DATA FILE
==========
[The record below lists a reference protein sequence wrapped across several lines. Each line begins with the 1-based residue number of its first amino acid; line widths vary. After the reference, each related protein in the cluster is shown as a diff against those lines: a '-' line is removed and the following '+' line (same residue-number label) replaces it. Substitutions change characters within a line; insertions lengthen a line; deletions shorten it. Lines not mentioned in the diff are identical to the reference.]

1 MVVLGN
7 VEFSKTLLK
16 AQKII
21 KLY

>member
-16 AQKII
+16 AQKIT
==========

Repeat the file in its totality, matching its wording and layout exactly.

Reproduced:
[The record below lists a reference protein sequence wrapped across several lines. Each line begins with the 1-based residue number of its first amino acid; line widths vary. After the reference, each related protein in the cluster is shown as a diff against those lines: a '-' line is removed and the following '+' line (same residue-number label) replaces it. Substitutions change characters within a line; insertions lengthen a line; deletions shorten it. Lines not mentioned in the diff are identical to the reference.]

1 MVVLGN
7 VEFSKTLLK
16 AQKII
21 KLY

>member
-16 AQKII
+16 AQKIT